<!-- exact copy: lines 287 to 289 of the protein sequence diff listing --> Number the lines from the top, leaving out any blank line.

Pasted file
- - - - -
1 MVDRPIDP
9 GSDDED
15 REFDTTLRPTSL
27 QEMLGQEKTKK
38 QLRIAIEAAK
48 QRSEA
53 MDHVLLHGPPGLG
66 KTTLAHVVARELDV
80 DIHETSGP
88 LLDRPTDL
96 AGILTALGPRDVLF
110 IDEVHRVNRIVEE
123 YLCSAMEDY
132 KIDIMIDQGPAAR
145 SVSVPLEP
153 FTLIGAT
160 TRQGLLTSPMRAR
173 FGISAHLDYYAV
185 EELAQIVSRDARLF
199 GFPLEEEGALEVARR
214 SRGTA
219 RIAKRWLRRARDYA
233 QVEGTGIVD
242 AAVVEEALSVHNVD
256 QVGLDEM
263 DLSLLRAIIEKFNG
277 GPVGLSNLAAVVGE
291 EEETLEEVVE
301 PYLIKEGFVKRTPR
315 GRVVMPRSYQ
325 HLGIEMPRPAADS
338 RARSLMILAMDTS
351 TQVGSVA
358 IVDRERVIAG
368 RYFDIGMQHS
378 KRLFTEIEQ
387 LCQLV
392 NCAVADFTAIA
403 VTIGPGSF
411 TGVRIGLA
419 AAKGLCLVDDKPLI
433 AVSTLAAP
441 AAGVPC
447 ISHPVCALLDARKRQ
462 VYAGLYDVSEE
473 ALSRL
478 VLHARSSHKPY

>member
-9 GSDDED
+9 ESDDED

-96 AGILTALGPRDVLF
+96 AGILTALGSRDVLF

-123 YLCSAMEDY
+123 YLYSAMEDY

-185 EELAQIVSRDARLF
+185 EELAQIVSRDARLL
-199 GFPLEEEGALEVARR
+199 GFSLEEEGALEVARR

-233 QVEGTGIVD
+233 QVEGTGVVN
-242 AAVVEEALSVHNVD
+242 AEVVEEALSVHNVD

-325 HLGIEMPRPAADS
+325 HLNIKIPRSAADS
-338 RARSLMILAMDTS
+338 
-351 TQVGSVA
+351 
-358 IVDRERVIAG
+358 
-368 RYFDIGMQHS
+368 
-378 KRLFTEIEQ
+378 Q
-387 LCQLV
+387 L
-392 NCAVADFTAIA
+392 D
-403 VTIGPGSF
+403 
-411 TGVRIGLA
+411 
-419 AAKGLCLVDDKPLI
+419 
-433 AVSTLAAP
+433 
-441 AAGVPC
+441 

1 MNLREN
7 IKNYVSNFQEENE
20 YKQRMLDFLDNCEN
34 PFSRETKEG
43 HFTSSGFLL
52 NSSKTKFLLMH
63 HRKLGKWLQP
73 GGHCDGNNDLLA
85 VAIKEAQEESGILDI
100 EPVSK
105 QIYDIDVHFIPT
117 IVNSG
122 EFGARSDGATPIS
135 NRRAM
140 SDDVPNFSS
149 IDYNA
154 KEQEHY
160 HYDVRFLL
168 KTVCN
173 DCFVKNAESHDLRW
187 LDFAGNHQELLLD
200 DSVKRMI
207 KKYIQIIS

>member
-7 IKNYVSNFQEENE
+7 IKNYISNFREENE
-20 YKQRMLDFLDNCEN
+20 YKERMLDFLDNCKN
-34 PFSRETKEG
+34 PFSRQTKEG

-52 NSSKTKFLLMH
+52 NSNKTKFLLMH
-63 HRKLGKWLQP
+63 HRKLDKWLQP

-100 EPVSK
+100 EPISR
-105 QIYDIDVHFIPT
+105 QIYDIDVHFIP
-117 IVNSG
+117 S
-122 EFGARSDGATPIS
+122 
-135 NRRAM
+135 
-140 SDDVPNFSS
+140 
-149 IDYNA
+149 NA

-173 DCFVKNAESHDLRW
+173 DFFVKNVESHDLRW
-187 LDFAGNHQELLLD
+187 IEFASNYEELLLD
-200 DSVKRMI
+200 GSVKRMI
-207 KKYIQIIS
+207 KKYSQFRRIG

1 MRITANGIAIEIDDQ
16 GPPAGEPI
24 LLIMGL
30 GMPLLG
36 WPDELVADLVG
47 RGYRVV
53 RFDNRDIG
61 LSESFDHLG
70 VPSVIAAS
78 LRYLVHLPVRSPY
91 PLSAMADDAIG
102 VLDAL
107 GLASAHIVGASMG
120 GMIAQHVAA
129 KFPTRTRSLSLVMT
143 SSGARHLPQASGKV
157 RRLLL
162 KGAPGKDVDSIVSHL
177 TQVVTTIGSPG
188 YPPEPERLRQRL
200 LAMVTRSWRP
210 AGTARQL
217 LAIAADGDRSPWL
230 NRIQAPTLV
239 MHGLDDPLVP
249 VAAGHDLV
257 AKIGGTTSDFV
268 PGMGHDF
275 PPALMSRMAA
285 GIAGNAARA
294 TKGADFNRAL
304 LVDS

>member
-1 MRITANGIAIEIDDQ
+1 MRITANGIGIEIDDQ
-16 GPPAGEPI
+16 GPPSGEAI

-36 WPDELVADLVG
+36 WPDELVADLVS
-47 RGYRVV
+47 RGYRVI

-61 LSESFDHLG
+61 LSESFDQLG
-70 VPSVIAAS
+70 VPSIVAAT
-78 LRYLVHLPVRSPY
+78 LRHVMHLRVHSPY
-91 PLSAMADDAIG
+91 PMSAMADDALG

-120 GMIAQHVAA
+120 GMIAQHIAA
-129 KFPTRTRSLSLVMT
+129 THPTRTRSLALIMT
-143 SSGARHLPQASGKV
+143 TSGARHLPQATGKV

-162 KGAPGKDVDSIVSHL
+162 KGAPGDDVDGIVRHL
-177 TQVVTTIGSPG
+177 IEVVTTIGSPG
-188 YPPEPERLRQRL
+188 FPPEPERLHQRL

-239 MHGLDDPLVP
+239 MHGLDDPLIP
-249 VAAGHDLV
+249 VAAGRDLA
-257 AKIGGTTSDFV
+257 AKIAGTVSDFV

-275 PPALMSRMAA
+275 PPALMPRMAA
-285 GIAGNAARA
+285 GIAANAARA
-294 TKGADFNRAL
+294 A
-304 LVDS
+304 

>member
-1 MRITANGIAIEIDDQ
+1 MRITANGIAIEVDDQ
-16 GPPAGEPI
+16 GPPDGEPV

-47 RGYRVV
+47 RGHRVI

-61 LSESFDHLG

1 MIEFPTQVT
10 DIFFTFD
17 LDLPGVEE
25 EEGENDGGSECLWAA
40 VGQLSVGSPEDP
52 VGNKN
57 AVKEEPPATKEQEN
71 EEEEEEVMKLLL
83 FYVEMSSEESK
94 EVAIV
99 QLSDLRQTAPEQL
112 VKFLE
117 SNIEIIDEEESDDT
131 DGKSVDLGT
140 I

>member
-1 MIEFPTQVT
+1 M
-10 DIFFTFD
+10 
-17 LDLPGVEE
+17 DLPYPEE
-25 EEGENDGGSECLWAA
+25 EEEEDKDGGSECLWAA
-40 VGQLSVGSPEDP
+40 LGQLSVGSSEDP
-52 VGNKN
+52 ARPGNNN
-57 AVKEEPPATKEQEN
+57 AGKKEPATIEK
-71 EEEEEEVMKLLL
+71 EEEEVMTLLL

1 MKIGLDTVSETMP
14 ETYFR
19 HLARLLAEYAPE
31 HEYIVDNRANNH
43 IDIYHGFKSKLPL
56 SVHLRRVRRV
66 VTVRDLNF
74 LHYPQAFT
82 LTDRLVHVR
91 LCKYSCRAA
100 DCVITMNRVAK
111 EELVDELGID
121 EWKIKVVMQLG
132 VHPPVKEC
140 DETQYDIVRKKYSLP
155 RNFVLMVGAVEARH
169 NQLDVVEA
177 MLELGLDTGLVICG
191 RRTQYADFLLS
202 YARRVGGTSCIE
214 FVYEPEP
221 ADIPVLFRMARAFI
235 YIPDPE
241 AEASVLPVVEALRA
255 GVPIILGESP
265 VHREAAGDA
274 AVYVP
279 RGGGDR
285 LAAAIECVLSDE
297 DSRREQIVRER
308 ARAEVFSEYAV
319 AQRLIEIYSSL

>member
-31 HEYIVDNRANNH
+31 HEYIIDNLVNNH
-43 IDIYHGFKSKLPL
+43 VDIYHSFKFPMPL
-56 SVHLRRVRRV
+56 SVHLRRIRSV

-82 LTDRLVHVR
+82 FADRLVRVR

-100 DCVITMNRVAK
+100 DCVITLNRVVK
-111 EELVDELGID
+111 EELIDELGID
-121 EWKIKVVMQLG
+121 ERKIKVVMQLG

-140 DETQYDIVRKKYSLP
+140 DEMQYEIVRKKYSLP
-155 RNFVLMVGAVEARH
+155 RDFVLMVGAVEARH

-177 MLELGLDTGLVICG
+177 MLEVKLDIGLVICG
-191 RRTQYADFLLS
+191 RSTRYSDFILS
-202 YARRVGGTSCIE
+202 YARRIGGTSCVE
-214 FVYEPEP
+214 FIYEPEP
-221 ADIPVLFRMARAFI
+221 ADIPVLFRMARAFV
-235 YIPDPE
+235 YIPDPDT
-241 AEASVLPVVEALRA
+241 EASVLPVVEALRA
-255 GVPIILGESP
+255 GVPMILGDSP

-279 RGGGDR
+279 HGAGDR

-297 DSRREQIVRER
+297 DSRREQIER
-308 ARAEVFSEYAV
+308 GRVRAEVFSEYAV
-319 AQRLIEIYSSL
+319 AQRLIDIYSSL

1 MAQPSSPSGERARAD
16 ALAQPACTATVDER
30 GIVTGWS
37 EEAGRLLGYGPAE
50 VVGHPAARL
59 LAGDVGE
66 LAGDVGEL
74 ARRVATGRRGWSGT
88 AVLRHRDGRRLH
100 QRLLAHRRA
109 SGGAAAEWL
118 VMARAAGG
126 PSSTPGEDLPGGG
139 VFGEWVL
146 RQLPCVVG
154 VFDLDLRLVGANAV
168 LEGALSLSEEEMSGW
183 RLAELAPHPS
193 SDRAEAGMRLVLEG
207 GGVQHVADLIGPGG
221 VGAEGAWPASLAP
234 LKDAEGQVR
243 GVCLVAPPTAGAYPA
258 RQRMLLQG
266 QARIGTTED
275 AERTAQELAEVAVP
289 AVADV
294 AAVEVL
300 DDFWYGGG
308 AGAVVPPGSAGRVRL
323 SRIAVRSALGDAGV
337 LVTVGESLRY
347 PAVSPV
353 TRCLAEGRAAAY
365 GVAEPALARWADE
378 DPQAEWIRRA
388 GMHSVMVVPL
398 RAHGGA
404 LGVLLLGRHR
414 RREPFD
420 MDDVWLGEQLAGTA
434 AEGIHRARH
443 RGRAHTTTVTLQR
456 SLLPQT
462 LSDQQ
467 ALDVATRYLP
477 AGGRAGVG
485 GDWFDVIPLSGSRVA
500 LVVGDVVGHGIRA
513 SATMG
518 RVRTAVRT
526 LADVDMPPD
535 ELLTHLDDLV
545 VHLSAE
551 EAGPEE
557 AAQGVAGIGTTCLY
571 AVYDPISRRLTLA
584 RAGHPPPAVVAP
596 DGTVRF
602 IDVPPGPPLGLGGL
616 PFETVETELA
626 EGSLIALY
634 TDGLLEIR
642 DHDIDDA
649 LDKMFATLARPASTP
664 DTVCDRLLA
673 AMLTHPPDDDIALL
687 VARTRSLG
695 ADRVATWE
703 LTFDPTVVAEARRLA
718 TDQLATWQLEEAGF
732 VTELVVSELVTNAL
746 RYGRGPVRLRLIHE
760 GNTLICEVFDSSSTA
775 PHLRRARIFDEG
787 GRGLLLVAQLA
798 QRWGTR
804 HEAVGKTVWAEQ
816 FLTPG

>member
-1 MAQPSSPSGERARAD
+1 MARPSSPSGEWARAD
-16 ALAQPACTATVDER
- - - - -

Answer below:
279 RGGGDR
285 LAAAIECVLSDE
297 DSRREQIVRER